Kurt Busch's tenure with Phoenix Racing may have ended Sunday, but the ripple effect of his last ride in the No. 51 Chevrolet is ongoing.
Already on probation for two incidents earlier this year, Busch faces possible sanctions from NASCAR for creating a safety issue at Talladega.
After leading six laps of Sunday's race, Busch's car lost fuel pressure on Lap 99 and spun off the front bumper of Jamie McMurray's Chevrolet off Turn 2. Busch's car hit the wall and sustained significant damage.
After climbing from the car and removing his helmet, thereby breaking radio contact with his team, Busch got back in the car and attempted to drive away, as emergency equipment fell from the rear of his car.
"I got out of the car and surveyed the damage, saw that it could still roll so I jumped back in," Busch told a gaggle of reporters after NASCAR parked him. "I remembered, with these (fuel-injected) engines, they will run at 20 percent of fuel pressure to get it back to the garage.Â So I tried like heck. That is the competitor in me, which is the desire that I have and that is what gets misconstrued all the time.Â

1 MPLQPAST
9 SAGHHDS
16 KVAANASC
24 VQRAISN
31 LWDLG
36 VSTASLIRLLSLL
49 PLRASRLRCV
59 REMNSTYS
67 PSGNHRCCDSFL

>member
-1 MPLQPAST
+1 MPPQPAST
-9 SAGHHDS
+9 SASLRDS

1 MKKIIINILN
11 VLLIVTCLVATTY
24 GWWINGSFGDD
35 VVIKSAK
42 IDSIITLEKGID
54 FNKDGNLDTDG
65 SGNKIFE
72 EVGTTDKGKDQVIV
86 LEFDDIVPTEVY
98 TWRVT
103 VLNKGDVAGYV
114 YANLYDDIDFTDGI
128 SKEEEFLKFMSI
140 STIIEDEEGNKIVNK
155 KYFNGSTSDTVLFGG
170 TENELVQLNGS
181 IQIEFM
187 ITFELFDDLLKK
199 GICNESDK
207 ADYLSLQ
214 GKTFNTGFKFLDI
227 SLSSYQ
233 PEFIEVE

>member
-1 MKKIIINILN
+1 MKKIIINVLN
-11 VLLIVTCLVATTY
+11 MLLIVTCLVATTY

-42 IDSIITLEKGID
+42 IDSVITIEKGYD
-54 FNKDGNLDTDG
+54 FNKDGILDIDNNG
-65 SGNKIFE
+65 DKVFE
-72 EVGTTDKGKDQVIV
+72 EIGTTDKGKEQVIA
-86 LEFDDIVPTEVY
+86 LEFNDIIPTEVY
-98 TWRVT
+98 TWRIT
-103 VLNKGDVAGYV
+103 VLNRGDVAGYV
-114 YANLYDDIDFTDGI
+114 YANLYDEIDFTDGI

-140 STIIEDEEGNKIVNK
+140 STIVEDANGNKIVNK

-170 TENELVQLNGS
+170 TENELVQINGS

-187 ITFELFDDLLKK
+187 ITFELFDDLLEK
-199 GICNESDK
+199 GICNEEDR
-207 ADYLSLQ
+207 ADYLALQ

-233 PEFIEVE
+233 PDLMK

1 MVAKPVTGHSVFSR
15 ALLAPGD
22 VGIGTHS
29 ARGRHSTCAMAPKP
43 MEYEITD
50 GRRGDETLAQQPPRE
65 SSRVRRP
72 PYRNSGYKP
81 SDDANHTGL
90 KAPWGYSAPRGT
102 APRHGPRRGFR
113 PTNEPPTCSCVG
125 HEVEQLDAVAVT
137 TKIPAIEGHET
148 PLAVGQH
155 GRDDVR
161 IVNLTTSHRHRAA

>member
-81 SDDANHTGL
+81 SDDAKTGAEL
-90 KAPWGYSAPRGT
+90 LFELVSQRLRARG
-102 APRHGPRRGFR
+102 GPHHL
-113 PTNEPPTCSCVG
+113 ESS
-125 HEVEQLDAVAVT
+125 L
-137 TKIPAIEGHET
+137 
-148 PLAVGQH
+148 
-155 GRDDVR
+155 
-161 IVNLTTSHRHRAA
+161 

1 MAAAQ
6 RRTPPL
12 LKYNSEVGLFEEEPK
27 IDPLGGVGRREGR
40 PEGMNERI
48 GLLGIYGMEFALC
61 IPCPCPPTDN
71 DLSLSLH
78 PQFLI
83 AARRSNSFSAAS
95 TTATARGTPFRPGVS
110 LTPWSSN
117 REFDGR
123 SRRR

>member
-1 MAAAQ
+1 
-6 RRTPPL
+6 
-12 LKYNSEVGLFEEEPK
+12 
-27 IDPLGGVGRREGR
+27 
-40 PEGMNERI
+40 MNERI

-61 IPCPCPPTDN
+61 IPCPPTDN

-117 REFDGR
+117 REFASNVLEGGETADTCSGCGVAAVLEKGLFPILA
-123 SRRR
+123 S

"This is the way my life works.Â Today is a perfect example.Â I'm leading, I wreck, I run out of gas, I'm still that competitive guy that tried to get back in the race, and now NASCAR is yelling at me because I don't have my helmet on and I'm trying to get it to the garage so the guys can work on it.Â Now I'm in trouble. Now I have this little storm right here.Â This is my life.Â I'm not complaining -- I put myself in a lot of these situations, but it's on to good things now moving forward.Â I got all the bad luck out of the way.Â This year has been a great year to test me in every way."
Perhaps Busch hasn't dispatched all the bad luck. NASCAR called him to the hauler after the race and will consider additional action early in the week, with an announcement probable for Tuesday.
"We just talked to Kurt about his situation, him getting back into the race car and about being around the workers that were around back there," Pemberton said. "He made an effort to get back in the car and get back into the garage, and we felt like it put some of our folks in harm's way. We just talked to him about that.
"We parked the car for his actions, and we called him in the hauler about driving off with medical equipment on the car and our workers that were trying to tend to the situation. We'll talk more, probably earlier in the week."
Busch was fined and placed on probation for driving through Ryan Newman's pit stall after wrecking at Darlington in May. After a confrontation with a reporter at Dover in June, Busch was suspended from competition for 10 days, forcing him to miss a race, and his probation was extended through the end of the year.
Busch is scheduled to make his debut with Furniture Row Racing next Saturday night at Charlotte. He recently agreed to drive for the Denver, Colo.-based team next year, replacing Regan Smith in the No. 78 Chevrolet.